Baltimore civil rights advocate DeRay Mckesson got to stare at himself at the National Portrait Gallery in Washington, D.C., Wednesday, and clearly liked what was staring back at him.
“Left incredibly humbled,” Mckesson posted on Instagram, accompanying a post of him standing next to the portrait taken by Quinn Russell Brown, a Seattle-based photographer. The portrait of a somber Mckesson, dressed in one of his signature blue vests and standing in front of a yellow background, was one of 46 finalists in the gallery’s Outwin Boochever Portrait Competition, held every three years. An exhibition of those finalists, “The Outwin 2019: American Portraiture Today,” went up in late October and will remain on display at the gallery through Aug. 30, 2020.
In his Instagram post, Mckesson took the opportunity to reflect on his work as an activist, especially in the wake of Black Lives Matter protests in Ferguson, Missouri, following the death of Michael Brown, referenced in text accompanying Brown’s portrait.
“Every day I’m reminded that we have so much work let to do and I’m here to do it until we’ve won,” Mckesson posted on Instagram. "And we’ll win. I know we will. It’ll be hard. They’ll say that we should let it go. But we’ll win.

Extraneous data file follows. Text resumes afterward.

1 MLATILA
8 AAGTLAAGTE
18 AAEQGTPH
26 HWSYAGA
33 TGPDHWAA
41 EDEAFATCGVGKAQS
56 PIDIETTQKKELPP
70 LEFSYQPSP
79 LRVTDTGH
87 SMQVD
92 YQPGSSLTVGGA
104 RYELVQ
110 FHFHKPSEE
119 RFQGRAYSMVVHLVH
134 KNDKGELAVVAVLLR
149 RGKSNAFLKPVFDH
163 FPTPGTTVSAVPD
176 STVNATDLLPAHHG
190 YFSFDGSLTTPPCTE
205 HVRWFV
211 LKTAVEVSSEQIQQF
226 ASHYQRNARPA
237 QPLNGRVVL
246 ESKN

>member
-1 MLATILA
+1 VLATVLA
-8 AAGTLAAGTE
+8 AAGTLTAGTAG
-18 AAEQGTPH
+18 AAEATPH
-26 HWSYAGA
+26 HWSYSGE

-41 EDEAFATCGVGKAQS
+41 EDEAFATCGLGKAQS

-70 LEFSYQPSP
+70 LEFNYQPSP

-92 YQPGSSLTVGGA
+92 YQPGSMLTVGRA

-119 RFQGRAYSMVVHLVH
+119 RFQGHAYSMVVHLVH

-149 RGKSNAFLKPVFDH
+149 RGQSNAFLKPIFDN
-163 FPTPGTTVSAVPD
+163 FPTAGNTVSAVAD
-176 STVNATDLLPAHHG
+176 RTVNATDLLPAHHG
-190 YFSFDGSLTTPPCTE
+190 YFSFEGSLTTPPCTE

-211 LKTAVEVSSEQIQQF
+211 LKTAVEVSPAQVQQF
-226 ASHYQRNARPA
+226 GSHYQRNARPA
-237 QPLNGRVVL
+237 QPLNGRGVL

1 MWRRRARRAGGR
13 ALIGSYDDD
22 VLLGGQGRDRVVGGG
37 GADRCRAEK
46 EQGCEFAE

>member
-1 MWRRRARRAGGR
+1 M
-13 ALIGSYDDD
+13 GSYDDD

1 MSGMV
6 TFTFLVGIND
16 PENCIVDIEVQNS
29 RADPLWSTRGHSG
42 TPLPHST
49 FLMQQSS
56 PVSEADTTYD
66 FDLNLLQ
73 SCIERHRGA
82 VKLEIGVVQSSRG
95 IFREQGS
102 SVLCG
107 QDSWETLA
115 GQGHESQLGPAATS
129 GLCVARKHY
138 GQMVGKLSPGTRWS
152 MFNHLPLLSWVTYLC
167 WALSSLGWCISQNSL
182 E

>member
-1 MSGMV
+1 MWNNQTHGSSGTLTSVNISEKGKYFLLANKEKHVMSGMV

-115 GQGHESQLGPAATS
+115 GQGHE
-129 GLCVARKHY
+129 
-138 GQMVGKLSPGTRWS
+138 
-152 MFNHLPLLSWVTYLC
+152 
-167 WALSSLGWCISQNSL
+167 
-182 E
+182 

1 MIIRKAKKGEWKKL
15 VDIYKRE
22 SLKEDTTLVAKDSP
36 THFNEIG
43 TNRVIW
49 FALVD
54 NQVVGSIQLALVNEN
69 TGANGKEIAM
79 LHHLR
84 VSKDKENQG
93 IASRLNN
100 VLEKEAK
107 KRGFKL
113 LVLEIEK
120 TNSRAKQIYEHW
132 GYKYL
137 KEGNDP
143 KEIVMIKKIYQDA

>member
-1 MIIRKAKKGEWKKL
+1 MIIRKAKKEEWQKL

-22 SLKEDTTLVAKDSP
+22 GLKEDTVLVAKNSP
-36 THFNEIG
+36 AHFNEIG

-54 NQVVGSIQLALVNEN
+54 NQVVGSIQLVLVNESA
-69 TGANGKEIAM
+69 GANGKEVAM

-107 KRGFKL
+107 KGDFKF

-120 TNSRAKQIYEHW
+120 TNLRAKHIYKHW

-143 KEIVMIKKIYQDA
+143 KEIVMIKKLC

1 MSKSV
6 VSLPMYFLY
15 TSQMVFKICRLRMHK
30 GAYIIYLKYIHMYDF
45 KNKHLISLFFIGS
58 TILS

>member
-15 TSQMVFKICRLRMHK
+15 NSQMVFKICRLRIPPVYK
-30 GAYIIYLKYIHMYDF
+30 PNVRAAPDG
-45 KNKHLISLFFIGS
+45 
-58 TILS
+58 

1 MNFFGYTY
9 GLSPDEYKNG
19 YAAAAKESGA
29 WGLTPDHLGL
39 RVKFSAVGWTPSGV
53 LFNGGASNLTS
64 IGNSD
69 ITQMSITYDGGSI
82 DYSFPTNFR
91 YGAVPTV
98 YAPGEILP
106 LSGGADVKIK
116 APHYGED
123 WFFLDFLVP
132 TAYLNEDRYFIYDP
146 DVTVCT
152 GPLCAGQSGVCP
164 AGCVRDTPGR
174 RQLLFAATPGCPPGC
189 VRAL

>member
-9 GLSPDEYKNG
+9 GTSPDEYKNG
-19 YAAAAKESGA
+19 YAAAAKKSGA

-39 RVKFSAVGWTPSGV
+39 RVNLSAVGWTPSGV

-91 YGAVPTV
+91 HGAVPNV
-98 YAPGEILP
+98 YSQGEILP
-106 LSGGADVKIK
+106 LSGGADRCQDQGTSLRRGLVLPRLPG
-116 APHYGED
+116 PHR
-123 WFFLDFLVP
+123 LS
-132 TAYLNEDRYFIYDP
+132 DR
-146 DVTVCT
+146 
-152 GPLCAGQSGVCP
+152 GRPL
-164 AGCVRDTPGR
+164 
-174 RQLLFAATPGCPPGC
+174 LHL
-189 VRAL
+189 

"I am hopeful that this picture and its nameplate encourage more people to look up all the activists in St. Louis who were willing to risk everything in 2014. I am one of many.
“Let’s get back to work,” he concluded.
The Outwin competition, which includes a grand prize of $25,000 and a commission to create a portrait of a living individual for the gallery’s permanent collection, attracted more than 2,600 submissions, from 14 states plus D.C. and Puerto Rico. The winner was San Diego artist Hugo Crosthwaite, for his stop-motion drawing animation, “A Portrait of Berenice Sarmiento Chávez,” depicting a woman’s journey from Tijuana, Mexico, to the United States.
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Baltimore artist Amy Sherald won the Outwin in 2016. For her commission, Sherald painted former first lady Michelle Obama. Her work remains on display at the National Gallery as Obama’s official portrait.